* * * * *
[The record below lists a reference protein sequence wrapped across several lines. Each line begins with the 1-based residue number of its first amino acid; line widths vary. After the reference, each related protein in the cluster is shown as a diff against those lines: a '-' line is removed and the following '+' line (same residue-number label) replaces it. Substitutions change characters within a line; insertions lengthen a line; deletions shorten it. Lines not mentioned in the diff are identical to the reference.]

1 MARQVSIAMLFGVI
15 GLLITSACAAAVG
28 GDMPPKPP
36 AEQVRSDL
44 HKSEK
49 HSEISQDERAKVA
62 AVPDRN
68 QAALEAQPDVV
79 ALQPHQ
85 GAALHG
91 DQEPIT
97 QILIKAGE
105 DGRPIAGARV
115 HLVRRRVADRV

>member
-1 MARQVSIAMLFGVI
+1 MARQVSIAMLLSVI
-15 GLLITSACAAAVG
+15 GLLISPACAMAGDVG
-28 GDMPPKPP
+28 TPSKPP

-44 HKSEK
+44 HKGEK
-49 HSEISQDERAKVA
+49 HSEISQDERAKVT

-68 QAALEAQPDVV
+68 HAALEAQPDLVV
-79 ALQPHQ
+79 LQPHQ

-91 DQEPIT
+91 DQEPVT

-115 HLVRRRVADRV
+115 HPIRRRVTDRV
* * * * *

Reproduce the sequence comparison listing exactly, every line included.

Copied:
[The record below lists a reference protein sequence wrapped across several lines. Each line begins with the 1-based residue number of its first amino acid; line widths vary. After the reference, each related protein in the cluster is shown as a diff against those lines: a '-' line is removed and the following '+' line (same residue-number label) replaces it. Substitutions change characters within a line; insertions lengthen a line; deletions shorten it. Lines not mentioned in the diff are identical to the reference.]

1 MARQVSIAMLFGVI
15 GLLITSACAAAVG
28 GDMPPKPP
36 AEQVRSDL
44 HKSEK
49 HSEISQDERAKVA
62 AVPDRN
68 QAALEAQPDVV
79 ALQPHQ
85 GAALHG
91 DQEPIT
97 QILIKAGE
105 DGRPIAGARV
115 HLVRRRVADRV

>member
-1 MARQVSIAMLFGVI
+1 MARQVSIAMLLSVI
-15 GLLITSACAAAVG
+15 GLLISPACAMAGDVG
-28 GDMPPKPP
+28 TPSKPP

-44 HKSEK
+44 HKGEK
-49 HSEISQDERAKVA
+49 HSEISQDERAKVT

-68 QAALEAQPDVV
+68 HAALEAQPDLVV
-79 ALQPHQ
+79 LQPHQ

-91 DQEPIT
+91 DQEPVT

-115 HLVRRRVADRV
+115 HPIRRRVTDRV